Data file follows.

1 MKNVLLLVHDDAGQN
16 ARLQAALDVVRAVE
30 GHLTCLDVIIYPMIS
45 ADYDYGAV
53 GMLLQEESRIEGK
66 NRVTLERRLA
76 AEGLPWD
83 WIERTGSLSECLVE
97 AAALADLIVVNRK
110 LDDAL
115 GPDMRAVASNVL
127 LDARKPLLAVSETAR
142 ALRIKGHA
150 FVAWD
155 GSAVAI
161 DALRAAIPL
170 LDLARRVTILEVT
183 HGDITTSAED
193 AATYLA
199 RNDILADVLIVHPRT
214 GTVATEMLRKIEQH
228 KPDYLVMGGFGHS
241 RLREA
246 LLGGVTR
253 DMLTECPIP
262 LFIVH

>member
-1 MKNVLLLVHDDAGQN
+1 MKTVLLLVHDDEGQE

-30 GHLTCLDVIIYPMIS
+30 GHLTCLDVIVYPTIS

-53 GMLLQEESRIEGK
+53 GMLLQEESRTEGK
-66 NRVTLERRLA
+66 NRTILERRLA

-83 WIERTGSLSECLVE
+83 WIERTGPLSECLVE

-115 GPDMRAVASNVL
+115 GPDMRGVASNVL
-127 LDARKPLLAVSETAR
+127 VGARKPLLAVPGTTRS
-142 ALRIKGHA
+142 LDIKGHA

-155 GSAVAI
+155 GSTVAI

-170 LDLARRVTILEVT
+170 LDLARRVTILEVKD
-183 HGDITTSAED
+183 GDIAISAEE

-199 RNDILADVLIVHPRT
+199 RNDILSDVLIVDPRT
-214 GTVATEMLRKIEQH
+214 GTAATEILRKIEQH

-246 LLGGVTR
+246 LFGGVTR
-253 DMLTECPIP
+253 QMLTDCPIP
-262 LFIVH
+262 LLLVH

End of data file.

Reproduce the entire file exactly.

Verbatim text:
1 MKNVLLLVHDDAGQN
16 ARLQAALDVVRAVE
30 GHLTCLDVIIYPMIS
45 ADYDYGAV
53 GMLLQEESRIEGK
66 NRVTLERRLA
76 AEGLPWD
83 WIERTGSLSECLVE
97 AAALADLIVVNRK
110 LDDAL
115 GPDMRAVASNVL
127 LDARKPLLAVSETAR
142 ALRIKGHA
150 FVAWD
155 GSAVAI
161 DALRAAIPL
170 LDLARRVTILEVT
183 HGDITTSAED
193 AATYLA
199 RNDILADVLIVHPRT
214 GTVATEMLRKIEQH
228 KPDYLVMGGFGHS
241 RLREA
246 LLGGVTR
253 DMLTECPIP
262 LFIVH

>member
-1 MKNVLLLVHDDAGQN
+1 MKTVLLLVHDDEGQE

-30 GHLTCLDVIIYPMIS
+30 GHLTCLDVIVYPTIS

-53 GMLLQEESRIEGK
+53 GMLLQEESRTEGK
-66 NRVTLERRLA
+66 NRTILERRLA

-83 WIERTGSLSECLVE
+83 WIERTGPLSECLVE

-115 GPDMRAVASNVL
+115 GPDMRGVASNVL
-127 LDARKPLLAVSETAR
+127 VGARKPLLAVPGTTRS
-142 ALRIKGHA
+142 LDIKGHA

-155 GSAVAI
+155 GSTVAI

-170 LDLARRVTILEVT
+170 LDLARRVTILEVKD
-183 HGDITTSAED
+183 GDIAISAEE

-199 RNDILADVLIVHPRT
+199 RNDILSDVLIVDPRT
-214 GTVATEMLRKIEQH
+214 GTAATEILRKIEQH

-246 LLGGVTR
+246 LFGGVTR
-253 DMLTECPIP
+253 QMLTDCPIP
-262 LFIVH
+262 LLLVH